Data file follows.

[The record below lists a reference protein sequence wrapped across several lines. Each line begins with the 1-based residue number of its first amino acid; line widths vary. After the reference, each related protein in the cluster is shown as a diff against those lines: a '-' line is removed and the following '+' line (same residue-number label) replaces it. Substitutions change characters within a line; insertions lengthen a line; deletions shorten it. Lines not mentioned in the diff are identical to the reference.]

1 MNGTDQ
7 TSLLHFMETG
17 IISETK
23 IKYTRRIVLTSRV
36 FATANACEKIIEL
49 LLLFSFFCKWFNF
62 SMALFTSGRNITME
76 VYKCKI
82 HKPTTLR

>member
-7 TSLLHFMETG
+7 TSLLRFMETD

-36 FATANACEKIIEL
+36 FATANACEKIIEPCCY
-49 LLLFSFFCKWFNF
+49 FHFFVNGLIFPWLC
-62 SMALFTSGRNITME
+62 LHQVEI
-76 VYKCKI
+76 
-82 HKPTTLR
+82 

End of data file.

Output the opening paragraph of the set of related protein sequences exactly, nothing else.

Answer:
[The record below lists a reference protein sequence wrapped across several lines. Each line begins with the 1-based residue number of its first amino acid; line widths vary. After the reference, each related protein in the cluster is shown as a diff against those lines: a '-' line is removed and the following '+' line (same residue-number label) replaces it. Substitutions change characters within a line; insertions lengthen a line; deletions shorten it. Lines not mentioned in the diff are identical to the reference.]